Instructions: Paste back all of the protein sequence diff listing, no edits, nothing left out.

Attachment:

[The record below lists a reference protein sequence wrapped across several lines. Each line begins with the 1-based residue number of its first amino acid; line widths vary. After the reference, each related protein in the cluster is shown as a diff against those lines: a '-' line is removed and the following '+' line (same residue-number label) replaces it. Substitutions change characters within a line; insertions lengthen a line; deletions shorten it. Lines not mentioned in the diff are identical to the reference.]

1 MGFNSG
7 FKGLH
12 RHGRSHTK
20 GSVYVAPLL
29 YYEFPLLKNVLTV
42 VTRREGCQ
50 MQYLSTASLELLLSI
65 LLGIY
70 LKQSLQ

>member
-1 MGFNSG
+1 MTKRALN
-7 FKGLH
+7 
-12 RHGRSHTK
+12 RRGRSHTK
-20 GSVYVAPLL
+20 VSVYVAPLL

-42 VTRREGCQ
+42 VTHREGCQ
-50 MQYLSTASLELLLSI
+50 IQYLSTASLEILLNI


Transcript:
[The record below lists a reference protein sequence wrapped across several lines. Each line begins with the 1-based residue number of its first amino acid; line widths vary. After the reference, each related protein in the cluster is shown as a diff against those lines: a '-' line is removed and the following '+' line (same residue-number label) replaces it. Substitutions change characters within a line; insertions lengthen a line; deletions shorten it. Lines not mentioned in the diff are identical to the reference.]

1 MGFNSG
7 FKGLH
12 RHGRSHTK
20 GSVYVAPLL
29 YYEFPLLKNVLTV
42 VTRREGCQ
50 MQYLSTASLELLLSI
65 LLGIY
70 LKQSLQ

>member
-1 MGFNSG
+1 MTKRALN
-7 FKGLH
+7 
-12 RHGRSHTK
+12 RRGRSHTK
-20 GSVYVAPLL
+20 VSVYVAPLL

-42 VTRREGCQ
+42 VTHREGCQ
-50 MQYLSTASLELLLSI
+50 IQYLSTASLEILLNI